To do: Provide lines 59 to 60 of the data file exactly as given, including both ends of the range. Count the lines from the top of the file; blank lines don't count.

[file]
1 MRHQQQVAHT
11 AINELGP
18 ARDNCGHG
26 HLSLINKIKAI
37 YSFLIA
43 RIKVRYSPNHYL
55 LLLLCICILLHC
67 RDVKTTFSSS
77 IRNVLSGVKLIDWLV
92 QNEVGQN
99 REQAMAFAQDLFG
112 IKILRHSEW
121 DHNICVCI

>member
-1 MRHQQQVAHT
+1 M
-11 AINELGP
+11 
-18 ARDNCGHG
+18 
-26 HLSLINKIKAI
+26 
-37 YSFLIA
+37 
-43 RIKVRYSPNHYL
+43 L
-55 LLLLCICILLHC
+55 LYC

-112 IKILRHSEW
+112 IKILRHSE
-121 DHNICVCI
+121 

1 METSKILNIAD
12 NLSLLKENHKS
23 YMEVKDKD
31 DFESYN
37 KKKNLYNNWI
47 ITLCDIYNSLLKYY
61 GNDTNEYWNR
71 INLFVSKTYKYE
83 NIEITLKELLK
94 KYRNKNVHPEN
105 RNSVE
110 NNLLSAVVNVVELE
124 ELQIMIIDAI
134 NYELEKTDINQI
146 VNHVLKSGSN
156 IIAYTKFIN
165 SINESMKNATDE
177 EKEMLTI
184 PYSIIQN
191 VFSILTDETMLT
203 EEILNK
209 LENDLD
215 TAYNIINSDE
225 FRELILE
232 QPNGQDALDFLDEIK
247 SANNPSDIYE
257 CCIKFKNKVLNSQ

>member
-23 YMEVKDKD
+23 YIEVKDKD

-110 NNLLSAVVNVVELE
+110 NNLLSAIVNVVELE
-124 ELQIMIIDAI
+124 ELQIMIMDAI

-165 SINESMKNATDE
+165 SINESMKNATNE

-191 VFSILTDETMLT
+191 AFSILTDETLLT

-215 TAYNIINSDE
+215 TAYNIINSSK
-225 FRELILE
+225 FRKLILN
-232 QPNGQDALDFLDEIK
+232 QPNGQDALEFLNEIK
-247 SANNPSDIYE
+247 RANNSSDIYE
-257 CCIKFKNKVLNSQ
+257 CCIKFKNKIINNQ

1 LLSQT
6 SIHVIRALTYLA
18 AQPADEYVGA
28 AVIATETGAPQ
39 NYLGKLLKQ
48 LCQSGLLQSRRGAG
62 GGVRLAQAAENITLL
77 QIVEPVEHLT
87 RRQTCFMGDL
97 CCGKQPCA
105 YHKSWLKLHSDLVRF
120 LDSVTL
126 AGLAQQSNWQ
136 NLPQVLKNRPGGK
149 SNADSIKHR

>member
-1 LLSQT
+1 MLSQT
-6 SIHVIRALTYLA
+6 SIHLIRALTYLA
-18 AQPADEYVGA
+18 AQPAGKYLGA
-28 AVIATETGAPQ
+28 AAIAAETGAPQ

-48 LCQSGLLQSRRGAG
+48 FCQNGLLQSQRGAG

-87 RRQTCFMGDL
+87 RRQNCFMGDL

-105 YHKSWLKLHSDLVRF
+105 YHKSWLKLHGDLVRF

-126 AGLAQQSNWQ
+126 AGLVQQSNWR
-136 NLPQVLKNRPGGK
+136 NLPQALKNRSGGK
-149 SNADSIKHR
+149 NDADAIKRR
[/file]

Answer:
257 CCIKFKNKVLNSQ

>member